The dollar continued its decline on Tuesday, falling to its lowest in two months against the recovering Japanese yen and losing ground on other peers, as investors continued to position for a less aggressive pace of Federal Reserve interest rate hikes.
Jitters about the impact of an impending visit to Taiwan by US House of Representatives Speaker Nancy Pelosi were also driving some safe-haven flows to the yen, while weighing on other Asian currencies.
The greenback fell as low as 130.595 yen in early trading, its lowest since June 6, and was last down 0.55%, leaving it down 4% in the past four sessions.
"Its the same old story with the yen being very sensitive to the gap between US and Japanese government bond yields. Of course Japanese ones aren't moving because of Japan's yield curve control policy, but US yields have dropped a lot," said Redmond Wong, market strategist at Saxo Markets Hong Kong
The benchmark 10-year Treasury yield fell to 2.53%, its lowest since April, in early trade on Tuesday. Investors are beginning to position themselves for the US Federal Reserve to pivot away from raising interest rates aggressively to combat inflation and towards worrying more about an economic slowdown.
Wong, who said this repricing of expectations for Fed rate hikes was probably overdone, added that somewhat lower energy prices were also helping the yen, since Japan was a net importer of energy. The currency was also benefiting from some safe-haven flows due to worries about Pelosi's visit.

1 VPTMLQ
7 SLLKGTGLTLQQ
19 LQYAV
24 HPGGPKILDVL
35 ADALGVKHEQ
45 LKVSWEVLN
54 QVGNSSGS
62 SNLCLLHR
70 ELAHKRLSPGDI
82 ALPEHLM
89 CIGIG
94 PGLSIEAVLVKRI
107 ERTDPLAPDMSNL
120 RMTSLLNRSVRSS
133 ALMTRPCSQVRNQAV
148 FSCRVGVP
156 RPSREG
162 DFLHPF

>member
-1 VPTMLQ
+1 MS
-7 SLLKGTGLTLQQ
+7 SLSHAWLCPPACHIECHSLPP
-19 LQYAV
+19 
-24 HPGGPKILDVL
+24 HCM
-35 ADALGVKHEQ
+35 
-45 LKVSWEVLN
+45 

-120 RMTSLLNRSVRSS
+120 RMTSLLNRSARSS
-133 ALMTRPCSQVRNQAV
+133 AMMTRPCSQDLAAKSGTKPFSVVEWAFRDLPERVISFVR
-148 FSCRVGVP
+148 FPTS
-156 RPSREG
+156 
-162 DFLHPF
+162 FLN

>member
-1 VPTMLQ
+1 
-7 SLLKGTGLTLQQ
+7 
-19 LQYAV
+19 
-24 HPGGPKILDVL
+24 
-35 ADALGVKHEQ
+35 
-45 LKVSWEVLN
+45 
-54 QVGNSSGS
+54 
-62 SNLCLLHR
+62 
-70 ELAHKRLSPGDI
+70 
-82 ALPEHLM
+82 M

China's offshore yuan touched 6.7957 per dollar on Tuesday, its weakest since mid-May. Wong attributed this partly to the tensions around Pelosi's visit as well as poor economic data from China over the weekend.
The Taiwan dollar slipped to its lowest levels in more than two years, falling past 30 per US dollar.
The greenback was also weaker generally, with sterling at $1.2256, just off a five-week peak hit overnight, and the euro was also on the front foot at $1.0294.
This sent the dollar index , which measures the greenback against six peers, to 105.03 in early trade, a one-month low.
Elsewhere, the Australian dollar was holding just above $0.7 ahead of a central bank meeting at which analysts are expecting a third consecutive half-point interest rate increase.